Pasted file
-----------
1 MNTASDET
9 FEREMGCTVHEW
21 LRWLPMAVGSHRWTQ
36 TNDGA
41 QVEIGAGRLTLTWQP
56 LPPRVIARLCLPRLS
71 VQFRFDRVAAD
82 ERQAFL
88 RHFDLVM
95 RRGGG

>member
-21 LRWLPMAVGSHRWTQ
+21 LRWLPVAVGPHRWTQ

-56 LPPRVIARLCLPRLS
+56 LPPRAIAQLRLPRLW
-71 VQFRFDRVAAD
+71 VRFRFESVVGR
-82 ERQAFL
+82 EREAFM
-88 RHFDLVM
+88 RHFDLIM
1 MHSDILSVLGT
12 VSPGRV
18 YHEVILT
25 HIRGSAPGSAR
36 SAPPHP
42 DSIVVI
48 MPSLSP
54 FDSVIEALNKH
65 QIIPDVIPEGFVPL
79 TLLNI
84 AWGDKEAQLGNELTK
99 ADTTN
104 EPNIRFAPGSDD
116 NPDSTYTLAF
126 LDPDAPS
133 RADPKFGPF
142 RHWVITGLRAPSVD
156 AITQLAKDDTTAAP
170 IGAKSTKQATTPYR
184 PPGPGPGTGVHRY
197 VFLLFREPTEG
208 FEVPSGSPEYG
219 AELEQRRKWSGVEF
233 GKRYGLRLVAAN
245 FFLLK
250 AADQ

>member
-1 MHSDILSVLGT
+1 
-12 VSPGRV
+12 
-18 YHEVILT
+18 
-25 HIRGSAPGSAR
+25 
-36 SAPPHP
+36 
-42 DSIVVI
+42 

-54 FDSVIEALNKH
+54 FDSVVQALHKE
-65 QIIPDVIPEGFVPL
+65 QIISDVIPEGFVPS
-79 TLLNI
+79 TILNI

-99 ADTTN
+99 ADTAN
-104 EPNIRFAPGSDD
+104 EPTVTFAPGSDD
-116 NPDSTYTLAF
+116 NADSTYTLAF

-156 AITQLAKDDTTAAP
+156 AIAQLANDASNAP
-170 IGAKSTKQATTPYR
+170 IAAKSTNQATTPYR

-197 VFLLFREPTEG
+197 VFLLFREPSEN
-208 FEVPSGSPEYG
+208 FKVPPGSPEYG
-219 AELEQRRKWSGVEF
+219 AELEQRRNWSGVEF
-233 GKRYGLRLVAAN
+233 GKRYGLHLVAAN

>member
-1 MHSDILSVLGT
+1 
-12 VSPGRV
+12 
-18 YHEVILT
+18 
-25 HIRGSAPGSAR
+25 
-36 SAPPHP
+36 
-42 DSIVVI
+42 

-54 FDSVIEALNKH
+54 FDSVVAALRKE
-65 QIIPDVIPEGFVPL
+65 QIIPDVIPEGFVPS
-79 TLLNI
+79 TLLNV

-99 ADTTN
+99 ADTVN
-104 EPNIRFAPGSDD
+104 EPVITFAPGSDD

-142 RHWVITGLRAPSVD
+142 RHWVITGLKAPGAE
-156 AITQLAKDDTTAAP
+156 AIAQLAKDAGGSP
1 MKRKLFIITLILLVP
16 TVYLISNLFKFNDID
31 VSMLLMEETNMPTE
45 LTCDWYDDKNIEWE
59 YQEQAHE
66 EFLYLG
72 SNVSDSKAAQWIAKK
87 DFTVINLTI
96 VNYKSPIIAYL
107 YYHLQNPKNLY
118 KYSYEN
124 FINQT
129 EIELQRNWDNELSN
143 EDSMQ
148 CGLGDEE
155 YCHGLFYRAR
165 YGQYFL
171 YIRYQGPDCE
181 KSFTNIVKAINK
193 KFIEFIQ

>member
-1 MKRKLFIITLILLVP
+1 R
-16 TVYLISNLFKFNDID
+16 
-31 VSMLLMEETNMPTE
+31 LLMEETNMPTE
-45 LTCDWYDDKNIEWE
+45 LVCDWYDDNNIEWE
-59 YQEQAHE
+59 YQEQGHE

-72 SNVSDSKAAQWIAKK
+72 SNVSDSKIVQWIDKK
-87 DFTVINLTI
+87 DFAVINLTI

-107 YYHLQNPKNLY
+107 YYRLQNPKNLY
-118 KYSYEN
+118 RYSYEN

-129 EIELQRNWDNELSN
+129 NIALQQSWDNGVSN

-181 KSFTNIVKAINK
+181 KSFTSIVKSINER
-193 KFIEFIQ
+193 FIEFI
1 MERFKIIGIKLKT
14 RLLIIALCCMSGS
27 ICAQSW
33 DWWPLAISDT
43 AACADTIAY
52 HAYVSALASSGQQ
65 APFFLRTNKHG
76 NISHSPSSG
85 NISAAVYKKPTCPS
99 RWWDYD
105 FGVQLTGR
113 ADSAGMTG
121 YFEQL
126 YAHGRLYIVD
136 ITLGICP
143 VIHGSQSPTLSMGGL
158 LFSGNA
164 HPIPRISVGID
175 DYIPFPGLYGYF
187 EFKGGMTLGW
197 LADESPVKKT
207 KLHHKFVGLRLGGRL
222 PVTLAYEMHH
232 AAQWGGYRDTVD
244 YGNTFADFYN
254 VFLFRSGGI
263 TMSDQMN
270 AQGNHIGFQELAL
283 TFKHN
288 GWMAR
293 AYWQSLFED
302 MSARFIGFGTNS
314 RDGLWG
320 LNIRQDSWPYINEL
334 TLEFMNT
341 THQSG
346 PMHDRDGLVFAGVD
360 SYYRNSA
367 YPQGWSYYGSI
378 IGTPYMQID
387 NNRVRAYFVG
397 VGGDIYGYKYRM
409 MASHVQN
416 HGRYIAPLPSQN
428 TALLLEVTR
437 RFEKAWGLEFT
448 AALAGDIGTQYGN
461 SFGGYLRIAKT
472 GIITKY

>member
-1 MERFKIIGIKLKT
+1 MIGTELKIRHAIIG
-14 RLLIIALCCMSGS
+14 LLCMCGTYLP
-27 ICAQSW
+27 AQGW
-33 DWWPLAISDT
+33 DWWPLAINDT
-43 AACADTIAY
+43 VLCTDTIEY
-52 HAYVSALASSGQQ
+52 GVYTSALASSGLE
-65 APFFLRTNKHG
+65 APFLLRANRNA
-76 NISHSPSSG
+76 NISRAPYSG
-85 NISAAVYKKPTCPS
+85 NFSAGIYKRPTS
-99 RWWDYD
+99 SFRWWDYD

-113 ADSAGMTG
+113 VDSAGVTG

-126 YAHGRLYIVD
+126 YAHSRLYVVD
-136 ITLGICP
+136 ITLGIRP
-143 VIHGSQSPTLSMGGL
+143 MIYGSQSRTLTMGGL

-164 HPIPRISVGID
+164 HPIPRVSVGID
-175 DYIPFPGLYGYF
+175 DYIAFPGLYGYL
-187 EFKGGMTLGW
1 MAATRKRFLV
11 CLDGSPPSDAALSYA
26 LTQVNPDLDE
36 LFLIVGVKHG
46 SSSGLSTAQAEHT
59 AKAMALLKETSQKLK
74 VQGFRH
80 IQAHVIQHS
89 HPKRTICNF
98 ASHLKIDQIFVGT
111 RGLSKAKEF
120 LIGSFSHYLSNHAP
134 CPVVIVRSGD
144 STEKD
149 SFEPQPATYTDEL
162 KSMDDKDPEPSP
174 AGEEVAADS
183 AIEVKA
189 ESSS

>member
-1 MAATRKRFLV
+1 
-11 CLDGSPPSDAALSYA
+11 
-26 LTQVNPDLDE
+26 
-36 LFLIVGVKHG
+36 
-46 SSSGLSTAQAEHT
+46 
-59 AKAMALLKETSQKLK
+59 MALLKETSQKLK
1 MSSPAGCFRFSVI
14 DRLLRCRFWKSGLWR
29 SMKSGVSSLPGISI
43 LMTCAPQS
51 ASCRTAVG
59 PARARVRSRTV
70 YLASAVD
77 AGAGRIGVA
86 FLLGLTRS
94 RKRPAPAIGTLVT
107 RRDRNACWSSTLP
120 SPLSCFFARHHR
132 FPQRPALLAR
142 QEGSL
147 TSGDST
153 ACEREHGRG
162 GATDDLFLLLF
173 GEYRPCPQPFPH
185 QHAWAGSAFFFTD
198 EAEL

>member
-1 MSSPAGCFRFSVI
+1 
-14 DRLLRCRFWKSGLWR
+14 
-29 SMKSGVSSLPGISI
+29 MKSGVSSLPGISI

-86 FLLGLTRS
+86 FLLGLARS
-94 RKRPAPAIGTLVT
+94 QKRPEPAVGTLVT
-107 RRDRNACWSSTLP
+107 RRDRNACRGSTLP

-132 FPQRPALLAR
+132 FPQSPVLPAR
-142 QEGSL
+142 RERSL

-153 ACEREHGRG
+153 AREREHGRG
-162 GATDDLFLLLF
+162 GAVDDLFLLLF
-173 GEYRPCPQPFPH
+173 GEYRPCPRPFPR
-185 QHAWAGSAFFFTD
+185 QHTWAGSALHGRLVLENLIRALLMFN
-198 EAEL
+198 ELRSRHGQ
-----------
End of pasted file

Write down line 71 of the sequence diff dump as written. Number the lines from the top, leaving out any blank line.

-116 NPDSTYTLAF